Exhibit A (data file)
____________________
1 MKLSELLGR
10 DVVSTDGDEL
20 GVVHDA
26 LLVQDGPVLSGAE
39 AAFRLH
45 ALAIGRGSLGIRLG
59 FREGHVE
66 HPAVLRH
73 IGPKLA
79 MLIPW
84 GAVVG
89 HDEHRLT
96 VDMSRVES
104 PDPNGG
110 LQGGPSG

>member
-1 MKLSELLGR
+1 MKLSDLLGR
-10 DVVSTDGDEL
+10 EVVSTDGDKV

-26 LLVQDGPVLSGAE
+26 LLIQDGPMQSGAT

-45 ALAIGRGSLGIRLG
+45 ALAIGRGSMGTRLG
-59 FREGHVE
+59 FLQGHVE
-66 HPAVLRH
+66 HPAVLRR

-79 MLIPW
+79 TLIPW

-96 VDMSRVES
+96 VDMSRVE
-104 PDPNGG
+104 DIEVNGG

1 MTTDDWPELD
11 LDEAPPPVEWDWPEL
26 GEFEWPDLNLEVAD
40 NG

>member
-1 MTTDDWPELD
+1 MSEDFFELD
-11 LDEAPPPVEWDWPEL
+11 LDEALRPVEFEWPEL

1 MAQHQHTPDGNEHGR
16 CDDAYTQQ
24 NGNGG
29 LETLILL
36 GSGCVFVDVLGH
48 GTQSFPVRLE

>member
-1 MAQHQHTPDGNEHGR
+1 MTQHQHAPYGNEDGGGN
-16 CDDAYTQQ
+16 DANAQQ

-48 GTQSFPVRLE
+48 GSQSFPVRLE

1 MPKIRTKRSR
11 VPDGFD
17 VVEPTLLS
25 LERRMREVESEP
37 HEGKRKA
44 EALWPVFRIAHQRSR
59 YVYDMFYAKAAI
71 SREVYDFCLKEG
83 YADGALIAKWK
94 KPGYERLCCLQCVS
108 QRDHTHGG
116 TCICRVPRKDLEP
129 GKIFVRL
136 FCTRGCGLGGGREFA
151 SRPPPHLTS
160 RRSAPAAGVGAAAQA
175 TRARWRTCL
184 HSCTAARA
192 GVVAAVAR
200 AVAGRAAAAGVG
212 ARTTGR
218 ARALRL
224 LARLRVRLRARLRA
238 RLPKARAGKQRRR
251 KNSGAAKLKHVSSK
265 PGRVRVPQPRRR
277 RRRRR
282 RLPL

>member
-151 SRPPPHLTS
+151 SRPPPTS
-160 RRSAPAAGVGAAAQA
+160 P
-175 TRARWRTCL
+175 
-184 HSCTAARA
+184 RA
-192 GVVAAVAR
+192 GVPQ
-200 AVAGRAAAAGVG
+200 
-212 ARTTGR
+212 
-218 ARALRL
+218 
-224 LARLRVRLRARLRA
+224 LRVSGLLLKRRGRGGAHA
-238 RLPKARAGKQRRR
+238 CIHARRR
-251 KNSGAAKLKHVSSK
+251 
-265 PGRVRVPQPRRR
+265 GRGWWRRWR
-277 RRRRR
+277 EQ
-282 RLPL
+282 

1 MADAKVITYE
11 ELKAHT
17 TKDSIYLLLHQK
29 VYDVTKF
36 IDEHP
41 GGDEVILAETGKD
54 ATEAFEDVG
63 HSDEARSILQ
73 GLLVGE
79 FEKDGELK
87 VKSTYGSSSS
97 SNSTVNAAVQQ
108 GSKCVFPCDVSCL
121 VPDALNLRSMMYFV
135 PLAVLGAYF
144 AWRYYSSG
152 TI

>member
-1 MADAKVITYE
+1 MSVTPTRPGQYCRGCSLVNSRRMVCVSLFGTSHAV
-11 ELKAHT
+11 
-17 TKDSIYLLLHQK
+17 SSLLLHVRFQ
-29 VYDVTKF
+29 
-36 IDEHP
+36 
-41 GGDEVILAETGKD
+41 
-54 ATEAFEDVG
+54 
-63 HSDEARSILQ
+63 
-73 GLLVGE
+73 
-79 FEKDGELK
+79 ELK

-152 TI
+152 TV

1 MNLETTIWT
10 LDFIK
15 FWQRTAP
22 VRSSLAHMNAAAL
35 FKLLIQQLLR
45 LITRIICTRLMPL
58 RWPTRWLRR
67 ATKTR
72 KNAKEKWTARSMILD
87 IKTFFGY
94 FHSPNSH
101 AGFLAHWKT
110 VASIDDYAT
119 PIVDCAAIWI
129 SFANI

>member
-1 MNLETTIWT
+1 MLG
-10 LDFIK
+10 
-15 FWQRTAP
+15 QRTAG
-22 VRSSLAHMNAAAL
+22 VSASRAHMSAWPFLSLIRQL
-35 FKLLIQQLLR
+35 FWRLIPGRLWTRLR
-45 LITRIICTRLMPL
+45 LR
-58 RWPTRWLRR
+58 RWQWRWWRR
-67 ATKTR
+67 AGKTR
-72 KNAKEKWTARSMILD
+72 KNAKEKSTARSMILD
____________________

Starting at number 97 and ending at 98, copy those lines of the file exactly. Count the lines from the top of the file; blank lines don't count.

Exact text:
+200 
-212 ARTTGR